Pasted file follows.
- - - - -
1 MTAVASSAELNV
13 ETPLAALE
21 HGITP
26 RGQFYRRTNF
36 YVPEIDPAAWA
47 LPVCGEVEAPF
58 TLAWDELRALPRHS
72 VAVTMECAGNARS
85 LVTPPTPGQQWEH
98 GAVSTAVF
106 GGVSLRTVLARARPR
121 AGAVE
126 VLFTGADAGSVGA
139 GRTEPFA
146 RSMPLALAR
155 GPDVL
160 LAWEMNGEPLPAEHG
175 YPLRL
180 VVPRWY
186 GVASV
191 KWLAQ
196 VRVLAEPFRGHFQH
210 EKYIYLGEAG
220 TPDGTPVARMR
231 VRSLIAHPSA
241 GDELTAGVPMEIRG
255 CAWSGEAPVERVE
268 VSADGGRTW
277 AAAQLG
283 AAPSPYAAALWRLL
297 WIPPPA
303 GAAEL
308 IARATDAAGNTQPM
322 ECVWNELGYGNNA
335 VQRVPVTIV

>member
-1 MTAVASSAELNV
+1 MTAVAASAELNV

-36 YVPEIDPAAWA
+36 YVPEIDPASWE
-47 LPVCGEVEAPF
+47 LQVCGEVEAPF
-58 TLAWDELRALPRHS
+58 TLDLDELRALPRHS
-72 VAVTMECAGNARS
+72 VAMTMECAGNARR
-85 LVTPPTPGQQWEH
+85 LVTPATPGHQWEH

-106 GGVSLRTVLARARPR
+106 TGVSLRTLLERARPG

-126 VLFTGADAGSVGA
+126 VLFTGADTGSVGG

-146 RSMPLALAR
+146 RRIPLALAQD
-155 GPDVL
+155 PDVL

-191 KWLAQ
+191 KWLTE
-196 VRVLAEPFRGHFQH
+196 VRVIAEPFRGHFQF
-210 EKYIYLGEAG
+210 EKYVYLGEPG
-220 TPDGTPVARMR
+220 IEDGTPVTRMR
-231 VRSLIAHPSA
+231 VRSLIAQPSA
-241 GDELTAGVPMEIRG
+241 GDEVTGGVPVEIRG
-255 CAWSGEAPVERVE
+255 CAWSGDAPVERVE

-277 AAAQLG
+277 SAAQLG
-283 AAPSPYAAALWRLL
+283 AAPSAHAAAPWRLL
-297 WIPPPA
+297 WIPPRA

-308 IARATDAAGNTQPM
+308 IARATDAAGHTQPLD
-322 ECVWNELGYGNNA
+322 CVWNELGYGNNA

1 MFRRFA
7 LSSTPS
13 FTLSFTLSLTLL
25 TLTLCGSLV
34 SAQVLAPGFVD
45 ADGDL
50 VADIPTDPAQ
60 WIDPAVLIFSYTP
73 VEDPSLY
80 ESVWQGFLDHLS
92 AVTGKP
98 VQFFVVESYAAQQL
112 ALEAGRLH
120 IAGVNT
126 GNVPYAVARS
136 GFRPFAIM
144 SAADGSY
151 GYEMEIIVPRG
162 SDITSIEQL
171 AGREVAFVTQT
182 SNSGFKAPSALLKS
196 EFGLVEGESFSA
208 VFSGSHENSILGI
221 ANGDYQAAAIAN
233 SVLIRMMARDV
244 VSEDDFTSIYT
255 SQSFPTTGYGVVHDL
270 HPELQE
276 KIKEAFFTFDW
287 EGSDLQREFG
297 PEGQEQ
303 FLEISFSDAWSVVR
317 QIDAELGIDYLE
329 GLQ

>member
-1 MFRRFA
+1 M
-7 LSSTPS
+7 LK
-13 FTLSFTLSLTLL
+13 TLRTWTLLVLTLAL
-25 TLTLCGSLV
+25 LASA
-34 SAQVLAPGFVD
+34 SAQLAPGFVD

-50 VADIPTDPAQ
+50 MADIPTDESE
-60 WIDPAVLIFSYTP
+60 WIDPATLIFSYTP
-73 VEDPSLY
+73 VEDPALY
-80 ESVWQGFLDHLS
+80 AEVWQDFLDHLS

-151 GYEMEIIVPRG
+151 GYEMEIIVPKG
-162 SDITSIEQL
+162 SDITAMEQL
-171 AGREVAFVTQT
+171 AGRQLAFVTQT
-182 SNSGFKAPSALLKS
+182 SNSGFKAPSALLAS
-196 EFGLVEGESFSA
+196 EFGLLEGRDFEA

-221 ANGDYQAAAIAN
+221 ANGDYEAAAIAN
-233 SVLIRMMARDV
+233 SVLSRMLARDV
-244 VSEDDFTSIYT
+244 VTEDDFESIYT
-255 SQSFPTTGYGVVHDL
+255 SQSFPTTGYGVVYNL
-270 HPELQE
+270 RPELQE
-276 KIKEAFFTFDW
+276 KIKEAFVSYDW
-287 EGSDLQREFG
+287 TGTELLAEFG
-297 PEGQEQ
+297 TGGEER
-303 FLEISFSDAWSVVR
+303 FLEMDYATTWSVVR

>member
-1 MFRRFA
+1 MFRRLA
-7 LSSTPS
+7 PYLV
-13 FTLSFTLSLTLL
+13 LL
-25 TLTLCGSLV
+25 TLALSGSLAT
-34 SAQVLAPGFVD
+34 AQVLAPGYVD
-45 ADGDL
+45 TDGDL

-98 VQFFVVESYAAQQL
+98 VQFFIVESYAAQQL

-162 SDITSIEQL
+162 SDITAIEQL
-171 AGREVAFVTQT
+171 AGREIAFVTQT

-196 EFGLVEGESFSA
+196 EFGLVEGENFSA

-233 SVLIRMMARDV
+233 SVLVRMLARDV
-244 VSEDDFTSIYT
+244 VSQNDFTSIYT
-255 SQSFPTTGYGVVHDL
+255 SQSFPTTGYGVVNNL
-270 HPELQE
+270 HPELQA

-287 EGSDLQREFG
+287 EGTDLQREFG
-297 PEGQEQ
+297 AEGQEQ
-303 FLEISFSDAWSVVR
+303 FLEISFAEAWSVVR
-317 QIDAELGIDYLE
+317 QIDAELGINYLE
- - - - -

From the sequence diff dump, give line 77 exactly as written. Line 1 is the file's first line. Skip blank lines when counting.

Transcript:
-308 IARATDAAGNTQPM